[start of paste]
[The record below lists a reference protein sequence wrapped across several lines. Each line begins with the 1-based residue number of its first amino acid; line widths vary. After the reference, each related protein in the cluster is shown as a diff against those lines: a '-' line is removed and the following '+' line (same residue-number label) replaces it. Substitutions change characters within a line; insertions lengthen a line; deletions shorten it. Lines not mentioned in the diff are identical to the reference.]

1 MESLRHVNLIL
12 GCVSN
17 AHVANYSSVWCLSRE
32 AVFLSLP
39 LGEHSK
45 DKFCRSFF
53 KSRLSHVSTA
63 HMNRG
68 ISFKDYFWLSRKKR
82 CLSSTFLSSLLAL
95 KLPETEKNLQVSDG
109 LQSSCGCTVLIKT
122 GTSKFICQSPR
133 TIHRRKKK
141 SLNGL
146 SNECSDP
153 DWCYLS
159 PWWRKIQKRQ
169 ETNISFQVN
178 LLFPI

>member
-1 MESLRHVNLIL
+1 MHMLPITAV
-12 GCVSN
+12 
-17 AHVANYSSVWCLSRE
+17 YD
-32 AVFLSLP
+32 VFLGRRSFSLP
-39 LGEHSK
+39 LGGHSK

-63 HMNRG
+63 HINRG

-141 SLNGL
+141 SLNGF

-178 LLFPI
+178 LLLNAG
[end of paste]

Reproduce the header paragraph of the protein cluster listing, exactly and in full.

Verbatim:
[The record below lists a reference protein sequence wrapped across several lines. Each line begins with the 1-based residue number of its first amino acid; line widths vary. After the reference, each related protein in the cluster is shown as a diff against those lines: a '-' line is removed and the following '+' line (same residue-number label) replaces it. Substitutions change characters within a line; insertions lengthen a line; deletions shorten it. Lines not mentioned in the diff are identical to the reference.]